A city to meet in

In recent years, Gothenburg has taken up the battle with Europe’s capitals for the title of most attractive conference city. The offering is based on an innovative business community, knowledge-intensive academia, a focus on sustainability, and above all, proximity to entertainment and nature.

IT IS A WET AND COLD November morning. As far as weather goes, Gothenburg isn’t showing its best side. But that doesn’t seem to matter to the around 30 international delegates who have taken over the Horizon conference room at the top of Gothia Towers’ third tower. Quite the opposite: “As a congress organizer I prefer when the destinations proposed don´t offer sunshine and warmth. That means that the delegates rather stay within the conference than going outside,” says Inge Hanser, CEO of the conference management organisation Hanser Service and chair of INCON.

INCON is a global network for some of the world’s biggest conference organisers and association management companies and the delegates are in Gothenburg specifically to discuss global meeting structures and conditions. Given that conference organisation is her livelihood, Inge Hanser clearly has an eye for what it takes to hold a successful meeting. And Gothenburg has proven to meet most expectations.

“The Swedish Exhibition & Congress Center and Gothia Towers is city-centered and it is a multi-functional place with an excellent combination of convention centre, hotel, exhibition area, restaurants and leisure areas under one roof. This is really outstanding, compared with other big conference cities in Europe,” she says, and continues, “what is also very special is the hospitality. The people are very helpful, open-minded and friendly in Gothenburg. It´s not a hectic atmosphere. I don´t know if it is because it´s a smaller city, but it makes you feel very safe and well catered for.”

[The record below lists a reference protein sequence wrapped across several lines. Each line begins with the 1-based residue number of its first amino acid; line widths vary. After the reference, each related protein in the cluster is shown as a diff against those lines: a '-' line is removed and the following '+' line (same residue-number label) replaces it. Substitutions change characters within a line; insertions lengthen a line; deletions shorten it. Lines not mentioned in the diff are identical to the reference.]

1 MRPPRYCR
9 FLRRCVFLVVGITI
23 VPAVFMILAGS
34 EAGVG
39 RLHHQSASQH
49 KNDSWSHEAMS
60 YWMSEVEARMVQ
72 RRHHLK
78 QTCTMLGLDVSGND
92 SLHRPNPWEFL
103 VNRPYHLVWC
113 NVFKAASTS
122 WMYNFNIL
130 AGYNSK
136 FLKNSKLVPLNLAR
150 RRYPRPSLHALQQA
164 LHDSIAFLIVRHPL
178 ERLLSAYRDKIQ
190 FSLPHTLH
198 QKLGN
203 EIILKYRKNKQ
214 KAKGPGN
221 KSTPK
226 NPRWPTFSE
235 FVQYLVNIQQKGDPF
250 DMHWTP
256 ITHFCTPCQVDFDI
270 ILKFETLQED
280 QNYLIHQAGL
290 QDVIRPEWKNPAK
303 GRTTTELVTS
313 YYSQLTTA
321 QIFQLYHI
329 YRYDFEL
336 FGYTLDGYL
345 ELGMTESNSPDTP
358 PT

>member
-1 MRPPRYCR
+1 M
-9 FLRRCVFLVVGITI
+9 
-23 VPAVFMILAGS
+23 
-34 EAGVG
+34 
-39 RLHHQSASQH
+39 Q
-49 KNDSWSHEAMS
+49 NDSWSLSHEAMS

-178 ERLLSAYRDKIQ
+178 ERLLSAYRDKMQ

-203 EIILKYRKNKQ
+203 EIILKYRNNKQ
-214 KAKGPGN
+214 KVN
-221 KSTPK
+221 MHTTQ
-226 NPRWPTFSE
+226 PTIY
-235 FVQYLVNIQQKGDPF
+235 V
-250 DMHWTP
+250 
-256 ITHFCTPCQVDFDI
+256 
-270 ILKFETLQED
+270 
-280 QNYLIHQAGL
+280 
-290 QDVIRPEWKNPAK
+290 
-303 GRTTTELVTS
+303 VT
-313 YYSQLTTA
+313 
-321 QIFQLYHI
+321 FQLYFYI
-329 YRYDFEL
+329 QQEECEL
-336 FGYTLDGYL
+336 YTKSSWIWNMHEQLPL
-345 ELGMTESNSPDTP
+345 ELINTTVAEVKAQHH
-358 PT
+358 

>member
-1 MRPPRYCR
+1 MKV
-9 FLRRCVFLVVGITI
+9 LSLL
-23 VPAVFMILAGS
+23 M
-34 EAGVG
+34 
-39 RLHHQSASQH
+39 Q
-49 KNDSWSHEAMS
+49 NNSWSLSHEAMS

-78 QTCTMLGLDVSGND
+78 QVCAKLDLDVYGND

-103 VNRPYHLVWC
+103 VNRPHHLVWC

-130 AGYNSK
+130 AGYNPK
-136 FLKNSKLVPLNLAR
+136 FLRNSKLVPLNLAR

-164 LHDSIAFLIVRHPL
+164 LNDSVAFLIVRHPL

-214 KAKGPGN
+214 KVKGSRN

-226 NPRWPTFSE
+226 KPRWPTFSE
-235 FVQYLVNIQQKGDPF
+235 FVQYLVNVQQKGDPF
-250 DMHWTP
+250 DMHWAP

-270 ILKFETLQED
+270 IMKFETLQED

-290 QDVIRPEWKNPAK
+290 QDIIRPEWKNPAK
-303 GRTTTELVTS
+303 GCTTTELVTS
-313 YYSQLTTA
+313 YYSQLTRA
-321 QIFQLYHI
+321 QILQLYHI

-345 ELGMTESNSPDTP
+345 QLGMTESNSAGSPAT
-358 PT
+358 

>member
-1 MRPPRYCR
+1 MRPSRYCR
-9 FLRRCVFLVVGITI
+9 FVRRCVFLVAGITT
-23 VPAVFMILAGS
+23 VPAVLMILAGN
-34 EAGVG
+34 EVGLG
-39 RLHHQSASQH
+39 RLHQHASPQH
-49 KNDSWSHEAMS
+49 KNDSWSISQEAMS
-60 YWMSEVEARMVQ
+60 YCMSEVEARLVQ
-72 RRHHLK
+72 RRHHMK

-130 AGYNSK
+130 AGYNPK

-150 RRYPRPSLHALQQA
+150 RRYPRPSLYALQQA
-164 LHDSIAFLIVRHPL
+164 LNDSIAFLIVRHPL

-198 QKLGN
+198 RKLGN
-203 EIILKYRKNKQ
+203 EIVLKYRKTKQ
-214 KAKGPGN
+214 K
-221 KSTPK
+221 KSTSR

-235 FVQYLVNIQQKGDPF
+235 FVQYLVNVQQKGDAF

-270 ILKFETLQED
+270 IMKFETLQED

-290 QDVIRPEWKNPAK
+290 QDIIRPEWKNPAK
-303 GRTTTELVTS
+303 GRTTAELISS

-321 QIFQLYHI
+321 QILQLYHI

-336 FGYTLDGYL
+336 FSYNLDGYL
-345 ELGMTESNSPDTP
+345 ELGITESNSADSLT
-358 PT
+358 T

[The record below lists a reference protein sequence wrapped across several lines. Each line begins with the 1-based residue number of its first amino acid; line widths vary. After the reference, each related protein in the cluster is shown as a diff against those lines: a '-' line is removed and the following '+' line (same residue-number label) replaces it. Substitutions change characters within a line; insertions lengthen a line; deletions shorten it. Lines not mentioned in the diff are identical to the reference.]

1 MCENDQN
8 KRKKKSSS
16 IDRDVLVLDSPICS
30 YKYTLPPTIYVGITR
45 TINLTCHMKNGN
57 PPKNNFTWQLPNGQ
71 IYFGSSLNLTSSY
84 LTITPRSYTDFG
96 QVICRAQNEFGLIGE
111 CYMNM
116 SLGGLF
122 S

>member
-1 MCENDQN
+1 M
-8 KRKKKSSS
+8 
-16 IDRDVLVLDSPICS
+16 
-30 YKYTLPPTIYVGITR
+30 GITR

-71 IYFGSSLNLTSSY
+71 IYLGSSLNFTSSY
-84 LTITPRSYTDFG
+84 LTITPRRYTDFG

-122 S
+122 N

Illustration of Gothenburg, a city to meet in

Security in particular has become an increasingly important component for future meeting cities in a time when the surrounding world appears to be more and more threatening. Gothenburg is also considered affordable compared to the Scandinavian capital cities.

As a visitor in Gothenburg, both the archipelago and downtown are within reach, with an expansive offering of recreation and entertainment. Getting to and around the city is also easy, with its location in the heart of Scandinavia – right between the three capitals of Oslo, Copenhagen and Stockholm.

Carin Kindbom, President and CEO of the Swedish Exhibition & Congress Centre Group, is thrilled by the praise from the conference organisers. “Receiving high marks from a major player like INCON is incredibly important and encouraging for us. The fact that they’re holding their conference here is a fantastic opportunity and serves as international validation for both the meeting place and for Gothenburg,” she says.

The Swedish Exhibition & Congress Centre, Carin Kindbom, President and CEO

Today’s meetings are specifically about trends in the organisation of medical conferences. Martin Jensen, co-president of an international advisory body in the field (IPCAA), lectures on the collaboration between industry and academia. “From a medical society perspective it´s important with a strong local presence within your research area. This will enable the congress to leave a legacy, that will benefit the local community.”

With Gothenburg’s higher education institutions, such as Chalmers, Sahlgrenska Academy and the University of Gothenburg, together with researchdriven companies like Volvo and AstraZeneca, there is a broad foundation for meetings of the research and business communities.

“A good partnership with the city’s local ambassadors is absolutely essential for our operation. We work with numerous players in the business community, academia and society and we’re always open to new partnership opportunities,” explains Carin Kindbom.

One such local ambassador is Olle Larkö, Professor at the Sahlgrenska University Hospital. He is invited to today’s conference as a guest of honour and a judge in an internal workshop. Over the years, he has also hosted a number of research conferences. The biggest included 8,000 European dermatologists six years ago.

“Conferences are opportunities for continuing education. By attracting people here, we increase visibility for both the city and Sahlgrenska Academy, making it easier to obtain research grants and recruit new students and researchers, among other things. Thanks to such excellent help from the city through Göteborg & Co, we’ve managed to hold really great events,” he says.